A tipped-over arbor. A few empty beer cans. The occasional bit of graffiti. Annoyances all, but we can probably count ourselves lucky that’s usually as bad as youth issues get in this community.
Elsewhere, of course, youth crime is a much larger problem, with violence escalating. Again this week in Toronto, there were more shootings involving teens.
While youth crime is largely on a downward slope, along with many other categories of criminal activity, the public perception says otherwise.
Dr. Alan Leschied, a psychologist and professor in the Faculty of Education at the University of Western Ontario, notes that while youth crime numbers are dropping, the “lethality of incidents” is on the rise. Simply put, teen violence is more deadly.
There was a time when schoolyard scuffles led to a bloodied nose or black eye at worst. Now it can mean a knife blade in the throat or a bullet hole in the chest.
Such incidents feed the idea that youth crime is on the rise. That’s partly due to the real increase in the level of violence and, more shockingly, the number of girls now caught up in the trend.
In the last dozen years, female violence rates have doubled, to eight per cent of teen violence numbers from four per cent, he says.
“It’s still more than 90 per cent boys. But [society] finds it extraordinary that girls can commit such acts.”
Take the example of Melissa Todorovic, now 17, the Toronto teen who was just sentenced to life in prison for her part in the Jan. 1, 2008 stabbing death of 14-year-old Stefanie Rengel. Just 15 at the time, Todorovic spent months badgering her boyfriend, 17 at the time, to kill the girl she saw as a rival. The boy, known only as D.B., is now 19 and awaiting sentencing, also as an adult, for the murder.
The Todorovic case was particularly shocking as it involved a teenage girl using sexual favours – and the threat of withholding them – over an extended period of time to badger her boyfriend into killing, Leschied explains.
This kind of violence is less of an anomaly than it used to be. It was only 12 years ago that the entire country was shocked by what happened to Reena Virk, the 14-year-old Victoria girl who died after being swarmed and beaten by eight teens, seven of them girls. The case brought to the fore the issue of violence among teen girls. The incidents have been more numerous of late.
In 2006 in Medicine Hat, Alberta, a 12-year-old girl and her 23-year-old boyfriend murdered the girl’s parents and her younger brother, 8. Also that year, two 14-year-old girls, a 12-year-old girl and a 15-year-old boy were arrested following the unprovoked beating death of a 34-year-old woman in Winnipeg. Last summer, three teenage girls in Halifax beat a 65-year-old woman in a public park. That incident was quickly followed by another in which another group of three teenage girls beat and tortured a fourth girl over a two-hour period.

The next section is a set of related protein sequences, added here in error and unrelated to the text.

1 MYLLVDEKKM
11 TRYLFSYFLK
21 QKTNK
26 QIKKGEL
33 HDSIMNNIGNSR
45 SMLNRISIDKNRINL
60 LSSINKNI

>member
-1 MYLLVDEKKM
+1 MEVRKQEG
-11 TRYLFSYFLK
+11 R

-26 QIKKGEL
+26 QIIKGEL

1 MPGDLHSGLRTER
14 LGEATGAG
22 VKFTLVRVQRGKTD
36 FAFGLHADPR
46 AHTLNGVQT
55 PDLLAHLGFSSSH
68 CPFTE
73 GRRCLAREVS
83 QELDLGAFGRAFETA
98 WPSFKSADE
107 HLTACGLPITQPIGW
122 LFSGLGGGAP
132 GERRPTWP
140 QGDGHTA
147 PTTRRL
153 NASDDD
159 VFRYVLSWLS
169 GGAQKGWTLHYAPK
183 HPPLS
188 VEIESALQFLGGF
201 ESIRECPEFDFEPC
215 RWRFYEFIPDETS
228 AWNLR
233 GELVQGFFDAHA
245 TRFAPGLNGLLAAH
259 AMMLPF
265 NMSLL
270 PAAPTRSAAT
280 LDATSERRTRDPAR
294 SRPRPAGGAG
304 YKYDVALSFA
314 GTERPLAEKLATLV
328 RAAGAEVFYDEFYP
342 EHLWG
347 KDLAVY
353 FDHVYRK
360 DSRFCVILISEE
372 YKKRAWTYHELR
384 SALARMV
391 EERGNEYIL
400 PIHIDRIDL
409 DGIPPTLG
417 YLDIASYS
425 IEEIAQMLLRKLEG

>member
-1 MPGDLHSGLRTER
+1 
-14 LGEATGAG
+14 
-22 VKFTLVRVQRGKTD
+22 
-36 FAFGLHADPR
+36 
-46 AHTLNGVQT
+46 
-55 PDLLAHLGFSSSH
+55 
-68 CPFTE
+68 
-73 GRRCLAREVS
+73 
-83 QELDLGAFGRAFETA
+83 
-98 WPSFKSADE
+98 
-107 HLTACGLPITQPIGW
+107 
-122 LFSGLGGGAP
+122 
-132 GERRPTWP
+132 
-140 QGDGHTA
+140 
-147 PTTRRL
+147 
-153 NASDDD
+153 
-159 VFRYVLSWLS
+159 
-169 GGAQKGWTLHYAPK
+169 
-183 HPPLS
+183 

Still dwarfed by the number of acts undertaken by boys, violence committed by girls catches our attention nonetheless.
The figures showing the trend are clear. Less obvious is why girls are becoming more violent.
For Leschied, a combination of factors, including a change in girls’ image of themselves and less supervision in the home, are likely behind the trend.
“Girls’ role models have changed – they’re a lot edgier,” he says, pointing to the evolution in “girl culture.”
Taking on some of the aggressive qualities traditionally associated with boys, girls have also adopted some of the more problematic traits. With girl power comes the chance for more conflict in some instances.
Even more troubling are incidents where the perpetrators come from good homes, such as is the case with Todorovic, where family and friends never saw it coming.
“That’s every parent’s nightmare – that they did everything right, but something still went wrong … with their child.”
With Todorovic, however, the signs were there, as prosecutors were able to trot out e-mails and text messages showing the teenager spent months urging her boyfriend to kill Rengel.
It’s impossible to know if more intervention into their daughter’s life – monitoring her computer and cell phone use, for instance – by Todorovic’s parents could have prevented the murder, but that kind of parental control might be what it takes to make a difference, Leschied suggests.
“This case is … a reminder to parents that they need to be more intrusive than they’re comfortable doing.”
Parents today seem less inclined to be invasive, to keep track of what their kids are doing, precisely at a time when technology provides far more avenues for teens to communicate and to keep secrets.
While such measures, he says, can never reduce the likelihood of such acts occurring all the way down to zero, they could prove helpful. The old bit about “It’s 11 o’clock, Do You Know Where Your Kids Are?” needs to be updated to “Do You Know What Your Kids Are Up To?” … even if they are at home.